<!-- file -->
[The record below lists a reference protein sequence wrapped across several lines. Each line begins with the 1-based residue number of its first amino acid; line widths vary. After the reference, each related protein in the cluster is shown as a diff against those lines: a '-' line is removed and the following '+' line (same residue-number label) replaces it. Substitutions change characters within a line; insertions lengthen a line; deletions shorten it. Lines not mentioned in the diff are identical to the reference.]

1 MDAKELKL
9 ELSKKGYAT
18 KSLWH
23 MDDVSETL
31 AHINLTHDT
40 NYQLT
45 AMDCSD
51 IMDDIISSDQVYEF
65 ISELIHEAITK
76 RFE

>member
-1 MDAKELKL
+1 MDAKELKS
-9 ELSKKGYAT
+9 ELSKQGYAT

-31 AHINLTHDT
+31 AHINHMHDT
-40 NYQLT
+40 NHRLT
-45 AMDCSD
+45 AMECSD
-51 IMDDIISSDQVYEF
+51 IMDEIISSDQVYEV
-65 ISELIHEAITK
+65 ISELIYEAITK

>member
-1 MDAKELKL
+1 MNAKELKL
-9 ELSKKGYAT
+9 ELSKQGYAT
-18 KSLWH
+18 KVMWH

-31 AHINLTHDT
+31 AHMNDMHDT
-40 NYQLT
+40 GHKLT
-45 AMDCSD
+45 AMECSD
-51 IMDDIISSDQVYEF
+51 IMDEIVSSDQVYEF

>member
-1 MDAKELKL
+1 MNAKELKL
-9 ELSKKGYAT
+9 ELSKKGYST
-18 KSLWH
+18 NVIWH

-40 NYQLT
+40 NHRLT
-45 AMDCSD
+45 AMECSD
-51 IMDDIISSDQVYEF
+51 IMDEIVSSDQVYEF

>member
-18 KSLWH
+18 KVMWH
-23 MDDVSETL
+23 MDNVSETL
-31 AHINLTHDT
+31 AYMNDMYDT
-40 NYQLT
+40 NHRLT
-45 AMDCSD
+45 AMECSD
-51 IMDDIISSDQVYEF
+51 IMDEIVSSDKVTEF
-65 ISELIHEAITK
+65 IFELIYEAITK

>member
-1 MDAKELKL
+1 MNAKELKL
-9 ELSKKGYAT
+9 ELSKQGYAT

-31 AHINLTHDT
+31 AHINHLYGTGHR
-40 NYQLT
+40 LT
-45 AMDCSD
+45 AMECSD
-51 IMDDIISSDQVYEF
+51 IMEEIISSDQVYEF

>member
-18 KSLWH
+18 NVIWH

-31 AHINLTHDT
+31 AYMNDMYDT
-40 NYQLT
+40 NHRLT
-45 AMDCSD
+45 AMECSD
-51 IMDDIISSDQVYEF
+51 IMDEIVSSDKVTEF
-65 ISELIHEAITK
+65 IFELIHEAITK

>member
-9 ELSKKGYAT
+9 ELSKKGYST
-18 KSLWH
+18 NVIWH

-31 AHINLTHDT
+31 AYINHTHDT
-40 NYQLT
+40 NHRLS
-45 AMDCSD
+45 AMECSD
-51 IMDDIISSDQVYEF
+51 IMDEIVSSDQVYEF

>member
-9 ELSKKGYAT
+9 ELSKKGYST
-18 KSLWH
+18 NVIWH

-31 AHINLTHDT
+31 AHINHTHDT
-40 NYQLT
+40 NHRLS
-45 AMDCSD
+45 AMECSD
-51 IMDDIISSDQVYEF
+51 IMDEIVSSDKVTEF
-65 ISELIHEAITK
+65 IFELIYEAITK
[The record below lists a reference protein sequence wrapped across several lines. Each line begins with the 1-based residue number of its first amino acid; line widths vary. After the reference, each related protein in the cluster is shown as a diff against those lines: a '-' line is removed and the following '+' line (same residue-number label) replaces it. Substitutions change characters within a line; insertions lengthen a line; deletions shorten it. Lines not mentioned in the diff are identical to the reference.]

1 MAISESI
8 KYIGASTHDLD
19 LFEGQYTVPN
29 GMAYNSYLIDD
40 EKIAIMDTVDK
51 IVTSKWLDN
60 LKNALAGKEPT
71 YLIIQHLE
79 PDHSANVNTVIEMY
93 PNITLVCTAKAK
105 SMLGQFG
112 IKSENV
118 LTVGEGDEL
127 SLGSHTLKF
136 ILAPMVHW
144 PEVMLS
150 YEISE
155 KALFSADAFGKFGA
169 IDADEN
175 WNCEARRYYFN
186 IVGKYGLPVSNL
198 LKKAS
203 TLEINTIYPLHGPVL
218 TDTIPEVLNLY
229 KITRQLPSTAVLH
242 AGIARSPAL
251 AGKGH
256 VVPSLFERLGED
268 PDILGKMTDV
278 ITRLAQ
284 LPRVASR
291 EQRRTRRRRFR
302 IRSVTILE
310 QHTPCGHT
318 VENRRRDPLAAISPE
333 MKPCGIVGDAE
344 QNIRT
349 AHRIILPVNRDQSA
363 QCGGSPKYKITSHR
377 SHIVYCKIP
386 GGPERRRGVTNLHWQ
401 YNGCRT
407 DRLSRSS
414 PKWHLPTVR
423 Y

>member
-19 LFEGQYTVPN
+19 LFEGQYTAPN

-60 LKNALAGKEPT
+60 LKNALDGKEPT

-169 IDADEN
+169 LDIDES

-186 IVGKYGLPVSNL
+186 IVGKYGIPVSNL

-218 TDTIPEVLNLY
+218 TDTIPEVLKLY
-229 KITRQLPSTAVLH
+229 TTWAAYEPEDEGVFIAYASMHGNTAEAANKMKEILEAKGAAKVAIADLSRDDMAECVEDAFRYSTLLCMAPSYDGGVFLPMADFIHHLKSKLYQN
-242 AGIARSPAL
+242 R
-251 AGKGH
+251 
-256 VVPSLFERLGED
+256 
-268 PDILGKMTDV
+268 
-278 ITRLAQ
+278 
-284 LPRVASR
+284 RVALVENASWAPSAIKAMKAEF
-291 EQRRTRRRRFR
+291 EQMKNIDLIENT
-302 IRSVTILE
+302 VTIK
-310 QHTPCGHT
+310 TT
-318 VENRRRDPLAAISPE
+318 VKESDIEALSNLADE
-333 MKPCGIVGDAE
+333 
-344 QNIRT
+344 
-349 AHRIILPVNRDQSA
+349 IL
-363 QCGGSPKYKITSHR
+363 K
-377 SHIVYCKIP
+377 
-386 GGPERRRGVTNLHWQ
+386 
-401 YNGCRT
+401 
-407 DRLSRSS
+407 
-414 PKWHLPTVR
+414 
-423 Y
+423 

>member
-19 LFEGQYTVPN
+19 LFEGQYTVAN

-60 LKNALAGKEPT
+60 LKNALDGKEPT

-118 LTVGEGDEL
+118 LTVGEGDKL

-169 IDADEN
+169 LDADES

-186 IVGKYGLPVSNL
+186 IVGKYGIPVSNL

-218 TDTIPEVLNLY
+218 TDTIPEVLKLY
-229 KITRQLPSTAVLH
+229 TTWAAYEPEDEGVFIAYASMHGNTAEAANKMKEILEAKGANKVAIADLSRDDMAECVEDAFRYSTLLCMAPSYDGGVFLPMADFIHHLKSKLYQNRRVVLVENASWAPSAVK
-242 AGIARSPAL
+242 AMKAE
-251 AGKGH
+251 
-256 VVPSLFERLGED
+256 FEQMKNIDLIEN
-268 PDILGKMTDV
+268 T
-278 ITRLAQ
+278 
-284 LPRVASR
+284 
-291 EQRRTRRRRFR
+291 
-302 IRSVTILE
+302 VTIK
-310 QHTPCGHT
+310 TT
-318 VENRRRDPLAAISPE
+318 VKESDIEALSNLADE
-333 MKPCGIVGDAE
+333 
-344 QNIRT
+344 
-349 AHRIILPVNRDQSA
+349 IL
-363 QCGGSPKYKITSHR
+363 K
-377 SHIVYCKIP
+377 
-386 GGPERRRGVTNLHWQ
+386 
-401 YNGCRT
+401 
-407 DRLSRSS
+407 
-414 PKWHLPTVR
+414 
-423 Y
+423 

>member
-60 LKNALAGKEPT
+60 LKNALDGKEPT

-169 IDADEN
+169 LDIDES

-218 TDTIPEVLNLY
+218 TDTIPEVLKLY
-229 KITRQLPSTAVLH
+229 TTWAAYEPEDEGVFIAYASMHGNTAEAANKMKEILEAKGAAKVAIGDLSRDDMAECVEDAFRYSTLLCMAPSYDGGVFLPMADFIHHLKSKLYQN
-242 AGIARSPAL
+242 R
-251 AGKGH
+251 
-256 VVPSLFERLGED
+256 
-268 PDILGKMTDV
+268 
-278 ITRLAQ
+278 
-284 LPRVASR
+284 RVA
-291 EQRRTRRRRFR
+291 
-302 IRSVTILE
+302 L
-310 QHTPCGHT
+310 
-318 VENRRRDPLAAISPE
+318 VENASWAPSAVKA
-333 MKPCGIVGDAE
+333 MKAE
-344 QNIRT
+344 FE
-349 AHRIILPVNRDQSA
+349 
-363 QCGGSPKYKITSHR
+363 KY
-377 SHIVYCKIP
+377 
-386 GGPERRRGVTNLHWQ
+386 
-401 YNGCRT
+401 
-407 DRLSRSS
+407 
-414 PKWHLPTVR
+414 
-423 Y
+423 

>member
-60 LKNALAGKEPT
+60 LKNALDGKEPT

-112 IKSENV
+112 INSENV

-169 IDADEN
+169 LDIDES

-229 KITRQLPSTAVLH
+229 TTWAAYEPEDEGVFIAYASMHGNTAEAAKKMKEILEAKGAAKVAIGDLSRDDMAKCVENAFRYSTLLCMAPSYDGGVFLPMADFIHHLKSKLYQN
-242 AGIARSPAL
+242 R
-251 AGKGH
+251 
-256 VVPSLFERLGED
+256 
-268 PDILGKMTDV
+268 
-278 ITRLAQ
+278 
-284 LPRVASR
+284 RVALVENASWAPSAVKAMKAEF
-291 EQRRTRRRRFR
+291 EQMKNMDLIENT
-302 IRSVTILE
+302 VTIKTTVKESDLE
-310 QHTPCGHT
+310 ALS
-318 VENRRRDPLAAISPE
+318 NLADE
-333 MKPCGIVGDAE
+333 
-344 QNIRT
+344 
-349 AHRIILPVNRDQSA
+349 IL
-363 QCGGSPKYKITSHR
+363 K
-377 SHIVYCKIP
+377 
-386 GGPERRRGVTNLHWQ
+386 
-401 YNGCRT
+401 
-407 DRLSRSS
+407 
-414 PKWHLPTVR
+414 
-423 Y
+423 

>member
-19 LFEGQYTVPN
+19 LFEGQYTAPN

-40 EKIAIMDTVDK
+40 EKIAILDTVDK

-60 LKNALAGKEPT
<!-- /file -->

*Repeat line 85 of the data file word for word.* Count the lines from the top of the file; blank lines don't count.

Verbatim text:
+18 NVIWH